As is the case of many other places along the Lord's tirtha-yatra, Mahismati-pura was also visited by Lord Balarama and Nityananda Prabhu. Lord Balarama's pilgrimage began when He heard that the Kurus were preparing for war with the Pandavas. Being neutral, He departed on the pretext of going to bathe in holy places. (Srimad Bhagavatam 10.78)

    In Srimad Bhagavatam 10.79.19-21 we read:

      tato 'bhivrajya Bhagavan
      keralams tu trigartakan
      gokarnakhyam siva-kshetram
      sannidhyam yatra dhurjateh
      aryam dvaipayanim drishtva
      surparakam agad balah
      tapim payoshnim nirvindhyam
      upasprisyatha dandakam
      pravisya revam agamad
      yatra mahishmati puri
      manu-tirtham upasprisya
      prabhasam punar agamat

      "The Supreme Lord then traveled through the kingdoms of Kerala and Trigarta, visiting Lord Siva's sacred city of Gokarna, where Lord Dhurjati [Siva] directly manifests himself. After also visiting Goddess Parvati, who dwells on an island, Lord Balarama went to the holy district of Surparaka and bathed in the Tapi, Payoshni and Nirvindhya rivers. He next entered the Dandaka forest and went to the river Reva, along which the city of Mahishmati is found. Then He bathed at Manu-tirtha and finally returned to Prabhasa."

    Dandaka Forest, Sangli district

    In Krsna Book Chapter 79, Srila Prabhupada further describes Lord Balarama's visit to Mahismati-puri, and the circumstances under which He ended his pilgrimage and returned to Kurukshetra:

      "From Cape Comorin Lord Balarama turned toward Kerala. The country of Kerala is still existing in southern India under the name of South Kerala. After visiting this place, He came to Gokarna-tirtha, where Lord Siva is constantly worshiped. Balarama then visited the temple of Aryadevi, which is completely surrounded by water. From that island, He went on to a place known as Surparaka. After this He bathed in the rivers known as Tapi, Payosni, and Nirvindhya, and then He came to the forest known as Dandakaranya. This is the same Dandakaranya forest where Lord Ramacandra lived while in exile. Lord Balarama next came to the bank of the river Narmada, the biggest river in central India. On the bank of this sacred Narmada there is a pilgrimage spot known as Mahismati-puri. After bathing there, according to regulative principles, Lord Balarama returned to Prabhasa-tirtha, wherefrom He had began His journey.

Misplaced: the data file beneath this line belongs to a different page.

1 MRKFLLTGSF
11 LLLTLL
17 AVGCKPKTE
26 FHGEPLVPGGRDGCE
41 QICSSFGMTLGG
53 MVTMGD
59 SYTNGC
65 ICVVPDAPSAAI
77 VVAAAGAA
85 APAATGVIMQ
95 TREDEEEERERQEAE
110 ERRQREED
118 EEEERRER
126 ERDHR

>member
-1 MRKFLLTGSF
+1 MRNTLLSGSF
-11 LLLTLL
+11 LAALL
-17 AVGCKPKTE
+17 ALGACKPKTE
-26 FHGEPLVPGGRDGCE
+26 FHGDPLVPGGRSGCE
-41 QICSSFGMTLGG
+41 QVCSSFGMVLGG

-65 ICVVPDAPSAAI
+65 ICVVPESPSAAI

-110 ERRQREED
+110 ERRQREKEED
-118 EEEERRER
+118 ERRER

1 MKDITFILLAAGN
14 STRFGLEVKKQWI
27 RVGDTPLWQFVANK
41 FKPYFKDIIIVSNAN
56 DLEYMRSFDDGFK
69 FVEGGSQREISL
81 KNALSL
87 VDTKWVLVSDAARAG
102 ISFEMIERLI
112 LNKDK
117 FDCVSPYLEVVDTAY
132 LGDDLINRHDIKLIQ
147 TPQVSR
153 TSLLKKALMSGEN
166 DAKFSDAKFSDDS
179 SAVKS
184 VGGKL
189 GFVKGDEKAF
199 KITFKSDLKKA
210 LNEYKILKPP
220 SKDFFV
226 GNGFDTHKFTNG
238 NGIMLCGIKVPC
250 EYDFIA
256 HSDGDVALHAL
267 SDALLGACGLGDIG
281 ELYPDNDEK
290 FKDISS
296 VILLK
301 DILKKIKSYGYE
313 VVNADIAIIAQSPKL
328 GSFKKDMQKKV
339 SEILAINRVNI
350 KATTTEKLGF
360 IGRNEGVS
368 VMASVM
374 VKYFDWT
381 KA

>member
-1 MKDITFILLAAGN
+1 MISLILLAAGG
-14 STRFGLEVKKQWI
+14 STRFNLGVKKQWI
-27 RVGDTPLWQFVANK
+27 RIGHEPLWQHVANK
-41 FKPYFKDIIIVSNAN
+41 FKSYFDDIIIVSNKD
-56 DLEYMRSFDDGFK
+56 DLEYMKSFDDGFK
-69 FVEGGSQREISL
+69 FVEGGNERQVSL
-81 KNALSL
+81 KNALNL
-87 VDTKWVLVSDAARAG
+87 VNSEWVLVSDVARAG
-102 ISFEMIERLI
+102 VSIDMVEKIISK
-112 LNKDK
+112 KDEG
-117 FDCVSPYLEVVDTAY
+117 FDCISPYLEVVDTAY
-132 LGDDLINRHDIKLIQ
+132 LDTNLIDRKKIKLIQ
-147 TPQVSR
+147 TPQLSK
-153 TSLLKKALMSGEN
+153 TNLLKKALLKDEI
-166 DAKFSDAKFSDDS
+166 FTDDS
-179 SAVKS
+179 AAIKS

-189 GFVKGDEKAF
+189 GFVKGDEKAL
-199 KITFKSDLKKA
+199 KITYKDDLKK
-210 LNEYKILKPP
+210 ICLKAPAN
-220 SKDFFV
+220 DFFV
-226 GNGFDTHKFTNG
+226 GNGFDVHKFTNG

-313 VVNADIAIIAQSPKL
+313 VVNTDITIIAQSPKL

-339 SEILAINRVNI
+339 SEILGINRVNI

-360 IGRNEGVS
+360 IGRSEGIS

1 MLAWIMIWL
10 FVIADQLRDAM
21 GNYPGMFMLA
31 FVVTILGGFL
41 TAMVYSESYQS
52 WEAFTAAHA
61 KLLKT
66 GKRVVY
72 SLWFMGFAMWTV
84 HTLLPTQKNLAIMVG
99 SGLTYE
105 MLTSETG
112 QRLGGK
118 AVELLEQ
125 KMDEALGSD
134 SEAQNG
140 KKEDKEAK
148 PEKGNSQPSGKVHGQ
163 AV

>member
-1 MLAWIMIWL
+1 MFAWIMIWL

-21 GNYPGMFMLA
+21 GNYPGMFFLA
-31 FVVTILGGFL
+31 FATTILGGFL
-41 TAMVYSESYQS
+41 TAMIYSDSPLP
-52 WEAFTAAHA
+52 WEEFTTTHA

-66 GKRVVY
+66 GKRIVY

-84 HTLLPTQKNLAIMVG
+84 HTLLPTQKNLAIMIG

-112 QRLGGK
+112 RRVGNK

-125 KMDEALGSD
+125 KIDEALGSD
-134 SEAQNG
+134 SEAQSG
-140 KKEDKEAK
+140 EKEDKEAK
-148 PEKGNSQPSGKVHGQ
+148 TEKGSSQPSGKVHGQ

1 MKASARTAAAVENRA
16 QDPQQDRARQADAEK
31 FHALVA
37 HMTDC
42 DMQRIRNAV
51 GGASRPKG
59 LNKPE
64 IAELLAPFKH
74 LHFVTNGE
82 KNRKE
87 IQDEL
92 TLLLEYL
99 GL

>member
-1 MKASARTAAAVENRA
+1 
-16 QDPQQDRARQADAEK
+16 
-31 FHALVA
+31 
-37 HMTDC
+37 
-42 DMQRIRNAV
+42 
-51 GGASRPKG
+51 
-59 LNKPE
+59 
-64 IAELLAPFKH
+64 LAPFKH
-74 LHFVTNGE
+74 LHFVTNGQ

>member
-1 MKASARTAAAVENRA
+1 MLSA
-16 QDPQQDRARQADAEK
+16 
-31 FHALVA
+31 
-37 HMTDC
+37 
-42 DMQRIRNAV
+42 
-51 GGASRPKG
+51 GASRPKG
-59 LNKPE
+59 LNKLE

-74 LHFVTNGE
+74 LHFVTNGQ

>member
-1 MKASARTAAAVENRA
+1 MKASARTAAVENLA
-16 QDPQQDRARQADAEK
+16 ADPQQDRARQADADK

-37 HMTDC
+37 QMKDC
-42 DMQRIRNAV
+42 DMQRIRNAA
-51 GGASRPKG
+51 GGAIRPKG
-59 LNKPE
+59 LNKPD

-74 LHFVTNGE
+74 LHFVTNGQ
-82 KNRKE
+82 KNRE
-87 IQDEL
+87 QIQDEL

When Lord Balarama returned to Prabhasa-tirtha He heard from the brahmanas that most of the ksatriyas in the Battle of Kuruksetra had been killed. Balarama felt relieved to hear that the burden of the world had been reduced. Lord Krsna and Balarama appeared on this earth to lessen the burden of military strength created by the ambitious ksatriya kings. This is the way of materialistic life: not being satisfied by the absolute necessities of life, people ambitiously create extra demands, and their illegal desires are checked by the laws of nature or by laws of God, appearing as famine, war, pestilence and similar catastrophes. Lord Balarama heard that although most of the ksatriyas had been killed, the Kurus were still engaged in fighting. Therefore He returned to the battlefield just on the day Bhimasena and Duryodhana were engaged in a personal duel. As well-wisher of both of them, Lord Balarama wanted to stop them, but they would not stop."

    Nityananda Prabhu at Mahismati-pura

    Nityananda Prabhu's visit to Mahismati-puri is mentioned in this biographical narrative, taken from Caitanya Bhagavata Adi-lila Chapter Nine:

      "At that time, the Lord arrived at the town of Kanyaka, and after visiting Durga-devi, travelled to the South Indian sea. Thereafter Nityananda Prabhu went to the town of Sri Ananta and from there to the pond of the five dancing apsaras or celestial nymphs. The Lord then visited the temple of Siva called Gokarna. He travelled from door to door over Kerala and Trigartha and after beholding the honored wife of Dvaipayana, Nityananda Prabhu travelled to Nirbindhya, Payosni, and tapti, in the course of his divine activities.

      He visited Reva, the town of Mahismati and Malatirtha and then the Lord turned westwards, journeying by way of Suparakha. Nityananda Prabhu was devoid of all fear. He was never afraid of anyone, throughout the whole of his travels. His body appeared weak, by reason of constant absorption in Krsna consciousness. Nityananda Prabhu laughed and cried at intervals. Who could understand his transcendental moods? Such were the travels of Lord Nityananda Prabhu as he wandered from one place to the next, visiting the holy tirthas.

    Some photos courtesy of A.Chatt@Flikr. © All rights reserved.

    Caitanya-caritamrta, Srimad Bhagavatam - Bhaktivedanta Book Trust